What about XML?

Besides Web-based apps, the hottest fashion in the software development world is XML. While you may not completely understand how XML works or what it does, you've probably heard someone tell you that XML is going to change your life. Unlike Web-based apps, however, XML doesn't have a specific section in the APM. Nonetheless, XML is tucked into the APM all over the place: developers can find out how to use J2EE technologies to create and distribute XML-based data and see how XML is used in a supporting role by the various J2EE APIs.

For example, deployment descriptors for EJBs are now described using XML instead of serialized object instances. That makes it immensely easier for both tool vendors and users who deploy EJBs, as the descriptors are now human readable. Both servlets and JSPs are capable of handling XML-based data (instead of just HTML). The APM talks about XML as a data-exchange format for business-to-business ecommerce applications. But nowhere does XML take the front seat. It's seen as complementary and synergistic to the various J2EE technologies, but in and of itself it doesn't stand out as a major component in building an distributed application.


In summary, you may have seen various parts of the "Sun BluePrints Design Guidelines for J2EE" before. You've probably heard about new development idioms such as Web-based applications or XML. You may have read about or used one of the J2EE technologies, such as servlets or EJBs. The APM brings it all together though, painting a coherent picture of how Java enables the development of applications that are increasingly viewed as critical to almost every type of business. Whether or not you agree with its view of the distributed, Web-centric, Java-enabled world, it's definitely worth a read.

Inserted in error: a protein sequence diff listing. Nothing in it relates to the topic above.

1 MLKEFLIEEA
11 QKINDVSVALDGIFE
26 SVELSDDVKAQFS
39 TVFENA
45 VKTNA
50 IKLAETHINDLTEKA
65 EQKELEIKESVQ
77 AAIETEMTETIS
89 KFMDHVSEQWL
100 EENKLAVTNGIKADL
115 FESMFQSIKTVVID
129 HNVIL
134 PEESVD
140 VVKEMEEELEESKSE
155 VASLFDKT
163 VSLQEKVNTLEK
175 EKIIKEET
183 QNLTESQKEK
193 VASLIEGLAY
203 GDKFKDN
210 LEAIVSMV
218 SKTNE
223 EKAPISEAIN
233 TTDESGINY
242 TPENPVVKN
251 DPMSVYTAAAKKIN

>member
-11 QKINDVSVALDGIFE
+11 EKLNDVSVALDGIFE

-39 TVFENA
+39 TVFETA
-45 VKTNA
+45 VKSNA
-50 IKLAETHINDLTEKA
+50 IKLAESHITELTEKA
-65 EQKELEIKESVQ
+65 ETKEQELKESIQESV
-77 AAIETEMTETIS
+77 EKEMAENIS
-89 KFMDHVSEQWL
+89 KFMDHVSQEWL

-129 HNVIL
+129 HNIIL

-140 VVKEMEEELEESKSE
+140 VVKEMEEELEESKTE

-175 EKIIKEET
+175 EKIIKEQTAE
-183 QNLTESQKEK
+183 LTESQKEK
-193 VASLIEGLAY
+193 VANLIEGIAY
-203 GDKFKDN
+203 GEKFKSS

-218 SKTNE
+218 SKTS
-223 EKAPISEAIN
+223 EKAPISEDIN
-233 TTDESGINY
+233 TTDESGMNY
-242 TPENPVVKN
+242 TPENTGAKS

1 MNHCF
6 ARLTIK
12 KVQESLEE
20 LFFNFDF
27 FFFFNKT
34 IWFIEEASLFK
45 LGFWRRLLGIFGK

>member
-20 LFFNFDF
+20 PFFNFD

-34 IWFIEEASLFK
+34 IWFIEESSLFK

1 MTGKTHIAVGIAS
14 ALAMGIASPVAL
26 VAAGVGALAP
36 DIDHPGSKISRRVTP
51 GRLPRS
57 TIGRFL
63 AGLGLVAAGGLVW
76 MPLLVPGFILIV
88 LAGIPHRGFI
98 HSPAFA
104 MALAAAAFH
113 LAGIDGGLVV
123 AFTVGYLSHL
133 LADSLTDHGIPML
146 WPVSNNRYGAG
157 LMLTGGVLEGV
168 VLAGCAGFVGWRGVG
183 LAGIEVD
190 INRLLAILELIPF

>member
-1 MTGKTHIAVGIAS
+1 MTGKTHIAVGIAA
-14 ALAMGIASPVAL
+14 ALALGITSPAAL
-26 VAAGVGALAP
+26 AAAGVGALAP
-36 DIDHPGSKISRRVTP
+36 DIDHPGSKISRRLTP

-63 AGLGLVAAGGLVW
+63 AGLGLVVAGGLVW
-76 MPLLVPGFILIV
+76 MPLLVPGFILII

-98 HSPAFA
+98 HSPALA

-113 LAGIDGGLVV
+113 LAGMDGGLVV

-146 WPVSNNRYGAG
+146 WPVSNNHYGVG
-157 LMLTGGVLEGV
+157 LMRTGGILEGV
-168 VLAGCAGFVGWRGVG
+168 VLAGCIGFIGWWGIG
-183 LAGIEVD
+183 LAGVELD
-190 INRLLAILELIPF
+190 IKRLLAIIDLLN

Ethan Henry is the Java evangelist at KL Group. He writes articles, speaks at conferences, and talks to customers -- all in the pursuit of spreading the good word about Java. Lately he's been spending a lot of time looking at J2EE and trying to understand how developers will fit it into existing enterprise information infrastructures. He's also the proud father of one energetic 16-month-old boy who isn't a Java developer -- yet.

Learn more about this topic